I frequently tire of Twitter. It’s not the reduction of all thought to 140 characters, which is an excellent corrective against unnecessary prolixity, it’s that it gives strangers a chance to be breathtakingly rude to you. In fact being rude to the celebrated may be the main point of twitter for its adherents.
Ninety eight tweets will say extraordinarily flattering things, and yet it is the two who unexpectedly insult that one remembers. Why should this be so? Why should criticism matter more than praise?
I got one the other day, accusing me of being a money-grabbing bastard. I’m not sure of the context in which they found it necessary to search me out and abuse me, but I know I hated them instantly. I rarely concern myself with money, and almost never at the start of any project. Here is the money I grabbed from my last three projects:
What About Dick? Writing $0
Acting: Scale. (Probably about $2,000)
Olympic Games Closing Ceremony $1
Writing and Singing new Galaxy Song for BBC $0
(It’s true the BBC gave us about $1000 for recording, but of course we spent way more than that.)
Hardly money-grabbing is it? But why should I care so much about a careless tweet from internet twits? I think it’s because their shocking misjudgments of my character and what I hold dear is insulting, and while I can avoid insults and slurs in the newspapers by simply not taking them, or hateful reviews by not reading them, somehow an insult that pops up on your personal computer has come into your home, and my initial response is neither kind nor gentle.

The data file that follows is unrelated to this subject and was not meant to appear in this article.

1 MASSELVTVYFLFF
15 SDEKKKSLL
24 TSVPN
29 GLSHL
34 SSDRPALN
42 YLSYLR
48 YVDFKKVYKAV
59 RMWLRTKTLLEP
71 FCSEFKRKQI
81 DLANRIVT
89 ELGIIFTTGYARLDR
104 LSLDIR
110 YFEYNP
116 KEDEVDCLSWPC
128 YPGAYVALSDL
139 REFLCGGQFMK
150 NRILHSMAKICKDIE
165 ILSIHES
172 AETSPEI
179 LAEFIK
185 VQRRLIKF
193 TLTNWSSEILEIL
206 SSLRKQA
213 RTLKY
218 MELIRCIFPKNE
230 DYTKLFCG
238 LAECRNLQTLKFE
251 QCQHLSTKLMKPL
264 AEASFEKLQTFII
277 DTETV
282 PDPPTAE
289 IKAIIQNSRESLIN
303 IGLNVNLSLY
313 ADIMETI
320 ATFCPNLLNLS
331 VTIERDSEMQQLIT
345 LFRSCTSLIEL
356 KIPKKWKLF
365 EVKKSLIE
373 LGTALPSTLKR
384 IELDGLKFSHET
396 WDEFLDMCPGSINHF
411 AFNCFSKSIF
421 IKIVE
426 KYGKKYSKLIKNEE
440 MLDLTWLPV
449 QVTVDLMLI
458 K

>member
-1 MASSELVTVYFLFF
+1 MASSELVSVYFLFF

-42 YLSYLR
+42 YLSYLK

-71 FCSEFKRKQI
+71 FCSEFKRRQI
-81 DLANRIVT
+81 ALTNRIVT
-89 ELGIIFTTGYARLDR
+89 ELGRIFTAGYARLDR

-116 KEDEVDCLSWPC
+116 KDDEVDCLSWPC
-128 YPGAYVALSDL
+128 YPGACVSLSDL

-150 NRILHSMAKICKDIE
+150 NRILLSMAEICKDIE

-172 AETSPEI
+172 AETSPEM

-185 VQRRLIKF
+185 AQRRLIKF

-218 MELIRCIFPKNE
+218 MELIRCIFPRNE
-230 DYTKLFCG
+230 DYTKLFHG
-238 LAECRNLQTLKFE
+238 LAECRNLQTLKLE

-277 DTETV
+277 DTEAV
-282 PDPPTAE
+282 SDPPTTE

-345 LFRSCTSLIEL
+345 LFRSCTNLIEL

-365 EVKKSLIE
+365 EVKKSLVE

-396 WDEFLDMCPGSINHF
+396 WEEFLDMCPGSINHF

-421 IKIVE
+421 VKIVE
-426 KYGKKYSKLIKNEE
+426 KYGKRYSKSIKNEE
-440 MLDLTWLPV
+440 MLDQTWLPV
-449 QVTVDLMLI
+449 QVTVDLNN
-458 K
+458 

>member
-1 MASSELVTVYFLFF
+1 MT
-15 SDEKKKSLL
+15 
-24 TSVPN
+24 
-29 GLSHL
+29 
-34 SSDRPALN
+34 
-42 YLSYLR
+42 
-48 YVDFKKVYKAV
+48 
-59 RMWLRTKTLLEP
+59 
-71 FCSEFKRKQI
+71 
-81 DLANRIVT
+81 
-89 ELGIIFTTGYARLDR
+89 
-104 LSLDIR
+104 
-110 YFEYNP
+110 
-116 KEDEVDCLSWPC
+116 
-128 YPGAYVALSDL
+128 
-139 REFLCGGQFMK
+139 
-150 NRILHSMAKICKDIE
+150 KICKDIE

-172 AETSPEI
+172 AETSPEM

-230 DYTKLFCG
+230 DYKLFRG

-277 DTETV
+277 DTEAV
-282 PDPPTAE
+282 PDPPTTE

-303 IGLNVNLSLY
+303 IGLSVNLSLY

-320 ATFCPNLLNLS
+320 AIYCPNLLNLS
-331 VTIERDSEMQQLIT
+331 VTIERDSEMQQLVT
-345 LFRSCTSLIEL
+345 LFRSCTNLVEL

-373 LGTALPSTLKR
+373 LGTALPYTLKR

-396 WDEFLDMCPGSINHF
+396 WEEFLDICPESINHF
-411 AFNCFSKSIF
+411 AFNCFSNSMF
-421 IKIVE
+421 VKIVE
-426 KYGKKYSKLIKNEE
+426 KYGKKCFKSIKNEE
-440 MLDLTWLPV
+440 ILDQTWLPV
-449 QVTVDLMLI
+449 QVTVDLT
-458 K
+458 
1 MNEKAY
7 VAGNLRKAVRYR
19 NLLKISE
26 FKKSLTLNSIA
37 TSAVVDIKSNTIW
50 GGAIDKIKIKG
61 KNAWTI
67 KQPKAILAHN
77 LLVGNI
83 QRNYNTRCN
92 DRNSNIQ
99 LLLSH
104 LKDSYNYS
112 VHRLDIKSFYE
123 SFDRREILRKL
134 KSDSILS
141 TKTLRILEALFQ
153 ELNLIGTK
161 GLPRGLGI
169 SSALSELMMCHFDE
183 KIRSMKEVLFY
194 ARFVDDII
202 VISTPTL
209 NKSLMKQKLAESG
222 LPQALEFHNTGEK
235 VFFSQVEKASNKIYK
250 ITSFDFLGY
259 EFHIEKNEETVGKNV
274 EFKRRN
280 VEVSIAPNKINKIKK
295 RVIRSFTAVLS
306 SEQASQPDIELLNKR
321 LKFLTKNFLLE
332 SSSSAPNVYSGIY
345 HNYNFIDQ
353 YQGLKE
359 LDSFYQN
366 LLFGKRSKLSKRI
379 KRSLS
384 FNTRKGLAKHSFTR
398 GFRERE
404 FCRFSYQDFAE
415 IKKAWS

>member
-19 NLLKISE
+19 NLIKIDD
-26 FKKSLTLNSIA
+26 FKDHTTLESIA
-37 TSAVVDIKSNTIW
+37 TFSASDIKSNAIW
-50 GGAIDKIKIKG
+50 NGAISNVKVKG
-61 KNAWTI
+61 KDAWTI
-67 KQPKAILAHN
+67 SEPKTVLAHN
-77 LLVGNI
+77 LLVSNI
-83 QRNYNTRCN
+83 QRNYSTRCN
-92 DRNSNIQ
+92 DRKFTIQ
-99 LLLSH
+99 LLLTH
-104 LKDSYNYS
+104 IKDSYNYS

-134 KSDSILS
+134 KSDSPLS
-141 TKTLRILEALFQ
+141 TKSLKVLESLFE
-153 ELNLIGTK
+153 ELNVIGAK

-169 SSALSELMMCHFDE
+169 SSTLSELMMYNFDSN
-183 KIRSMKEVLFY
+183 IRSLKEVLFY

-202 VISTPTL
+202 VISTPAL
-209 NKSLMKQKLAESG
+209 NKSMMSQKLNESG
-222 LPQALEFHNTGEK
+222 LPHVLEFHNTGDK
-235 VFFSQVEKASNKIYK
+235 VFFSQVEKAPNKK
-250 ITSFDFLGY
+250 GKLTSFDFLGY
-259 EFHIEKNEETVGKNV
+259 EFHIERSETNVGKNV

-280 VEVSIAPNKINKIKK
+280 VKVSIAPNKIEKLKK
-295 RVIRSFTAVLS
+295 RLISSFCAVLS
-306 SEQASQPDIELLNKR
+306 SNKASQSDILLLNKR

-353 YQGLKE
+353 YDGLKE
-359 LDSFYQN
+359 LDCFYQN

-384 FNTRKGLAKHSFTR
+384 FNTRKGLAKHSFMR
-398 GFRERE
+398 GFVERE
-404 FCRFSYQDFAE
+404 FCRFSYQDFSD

When I foolishly tweeted something about Harry Redknapp (ironically the week before he moved to QPR) ninety percent of responses totally agreed with me but one aggrieved Spurs fan accused me of knowing nothing about football. Well excuse me! I have been watching football since 1956 when I began to watch the Wolves become the first team to compete in Europe. I became enchanted by magnificent football when I watched Real Madrid (with the great Puskas) destroy Eintracht on a flickering black and white screen. I was at Wembley in 1966 to watch England win the World Cup and there again two years later to watch Manchester United win the European Cup.
I gave away my Season Ticket for Chelsea on Capital Radio in the seventies when they got rid of Osgood, Cook and Hudson, the only reason to watch them, and I have subsequently devoted myself to watching every game I can without prejudice, for I will no longer support a football team. It’s like dating a hooker: they’re certainly going to let you down.
So how to counter such rudeness? Usually a simple fuck off will suffice, but then sometimes people thank me for that, which is perverse. It also seems rude to the rest of the Twitterverse who get to witness my bad manners. Somehow it’s setting a bad example. I have used GFY as a more polite form of response, since anyone who doesn’t understand the acronym can hardly complain, but that too seems unnecessarily bad tempered, and oddly the Glaswegian whom I used it on seemed to appreciate it, and it was quite a feather in his cap to his fellow Glaswegians. But then Glaswegians have a much healthier attitude to abuse. Perhaps I need to learn from them….
So, to Twitter or Twitter not? Tweet me (like a fool).